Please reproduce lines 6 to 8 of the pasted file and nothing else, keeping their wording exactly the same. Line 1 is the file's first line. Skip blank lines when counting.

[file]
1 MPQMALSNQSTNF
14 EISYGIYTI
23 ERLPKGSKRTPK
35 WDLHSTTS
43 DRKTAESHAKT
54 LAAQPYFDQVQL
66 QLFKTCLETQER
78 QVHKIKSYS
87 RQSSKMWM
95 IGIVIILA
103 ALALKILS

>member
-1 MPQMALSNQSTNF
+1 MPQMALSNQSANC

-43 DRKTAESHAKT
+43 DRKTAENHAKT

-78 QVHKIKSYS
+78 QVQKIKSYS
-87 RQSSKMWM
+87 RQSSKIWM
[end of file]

54 LAAQPYFDQVQL
66 QLFKTCLETQER
78 QVHKIKSYS